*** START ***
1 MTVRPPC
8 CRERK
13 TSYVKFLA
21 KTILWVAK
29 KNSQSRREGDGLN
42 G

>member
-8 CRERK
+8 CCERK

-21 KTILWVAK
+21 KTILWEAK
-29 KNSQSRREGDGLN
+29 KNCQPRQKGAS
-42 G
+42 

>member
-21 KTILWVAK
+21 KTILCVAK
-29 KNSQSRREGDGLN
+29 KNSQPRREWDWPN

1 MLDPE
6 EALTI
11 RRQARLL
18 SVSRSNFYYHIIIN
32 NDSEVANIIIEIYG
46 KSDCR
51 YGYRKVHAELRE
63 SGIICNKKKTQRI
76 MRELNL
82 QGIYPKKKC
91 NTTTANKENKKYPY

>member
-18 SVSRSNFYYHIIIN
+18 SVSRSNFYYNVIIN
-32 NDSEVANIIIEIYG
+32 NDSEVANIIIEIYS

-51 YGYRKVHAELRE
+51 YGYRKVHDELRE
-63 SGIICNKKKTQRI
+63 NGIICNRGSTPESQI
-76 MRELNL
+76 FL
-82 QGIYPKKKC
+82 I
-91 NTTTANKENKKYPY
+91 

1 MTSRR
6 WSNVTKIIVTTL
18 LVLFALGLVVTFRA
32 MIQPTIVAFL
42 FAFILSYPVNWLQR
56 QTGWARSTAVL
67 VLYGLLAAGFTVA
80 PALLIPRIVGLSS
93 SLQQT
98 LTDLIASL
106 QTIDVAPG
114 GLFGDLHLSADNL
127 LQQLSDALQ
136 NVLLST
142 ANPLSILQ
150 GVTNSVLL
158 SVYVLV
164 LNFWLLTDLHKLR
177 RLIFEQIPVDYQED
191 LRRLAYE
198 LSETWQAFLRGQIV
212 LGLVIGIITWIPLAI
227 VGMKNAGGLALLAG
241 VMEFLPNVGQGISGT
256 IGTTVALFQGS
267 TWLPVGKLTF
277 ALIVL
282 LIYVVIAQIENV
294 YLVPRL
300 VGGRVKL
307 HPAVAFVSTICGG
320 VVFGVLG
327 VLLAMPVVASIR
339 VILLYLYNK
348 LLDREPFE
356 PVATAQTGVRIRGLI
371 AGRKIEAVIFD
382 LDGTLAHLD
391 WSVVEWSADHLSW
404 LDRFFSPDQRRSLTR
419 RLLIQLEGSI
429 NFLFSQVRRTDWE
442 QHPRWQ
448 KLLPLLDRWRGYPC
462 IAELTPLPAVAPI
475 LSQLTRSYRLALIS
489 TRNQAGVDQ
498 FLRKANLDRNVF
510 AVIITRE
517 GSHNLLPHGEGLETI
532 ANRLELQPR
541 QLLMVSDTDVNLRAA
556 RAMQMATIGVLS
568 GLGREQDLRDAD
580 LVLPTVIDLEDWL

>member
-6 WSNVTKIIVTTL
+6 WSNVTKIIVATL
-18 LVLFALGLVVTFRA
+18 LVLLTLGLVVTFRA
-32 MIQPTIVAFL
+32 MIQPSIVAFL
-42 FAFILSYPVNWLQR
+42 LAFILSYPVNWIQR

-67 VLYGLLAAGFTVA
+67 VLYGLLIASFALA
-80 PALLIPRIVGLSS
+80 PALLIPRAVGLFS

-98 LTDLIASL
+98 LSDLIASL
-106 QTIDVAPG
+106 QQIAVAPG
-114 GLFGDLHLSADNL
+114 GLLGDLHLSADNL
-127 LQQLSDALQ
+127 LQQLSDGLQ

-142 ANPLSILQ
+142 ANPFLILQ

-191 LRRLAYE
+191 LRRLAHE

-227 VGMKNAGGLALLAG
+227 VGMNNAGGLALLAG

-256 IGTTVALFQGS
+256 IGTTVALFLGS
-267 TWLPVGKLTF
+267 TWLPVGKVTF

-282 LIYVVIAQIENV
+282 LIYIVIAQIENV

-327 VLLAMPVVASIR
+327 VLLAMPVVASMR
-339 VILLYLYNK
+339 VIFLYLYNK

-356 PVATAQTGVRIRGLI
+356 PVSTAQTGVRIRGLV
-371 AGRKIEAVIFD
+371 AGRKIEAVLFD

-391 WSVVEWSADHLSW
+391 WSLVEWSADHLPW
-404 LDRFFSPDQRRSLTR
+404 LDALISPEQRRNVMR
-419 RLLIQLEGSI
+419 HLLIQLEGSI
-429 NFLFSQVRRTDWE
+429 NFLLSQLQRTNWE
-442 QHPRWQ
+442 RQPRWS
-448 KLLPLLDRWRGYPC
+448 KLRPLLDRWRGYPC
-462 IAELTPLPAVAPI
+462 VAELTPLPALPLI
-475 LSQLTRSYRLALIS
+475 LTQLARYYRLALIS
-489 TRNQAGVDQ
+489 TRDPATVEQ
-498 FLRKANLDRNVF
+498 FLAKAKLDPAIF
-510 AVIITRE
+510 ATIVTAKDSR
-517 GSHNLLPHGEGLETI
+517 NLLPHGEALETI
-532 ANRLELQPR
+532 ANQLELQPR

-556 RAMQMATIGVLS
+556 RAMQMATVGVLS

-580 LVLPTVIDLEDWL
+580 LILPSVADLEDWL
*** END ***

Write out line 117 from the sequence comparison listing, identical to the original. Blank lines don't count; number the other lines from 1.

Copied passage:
-106 QTIDVAPG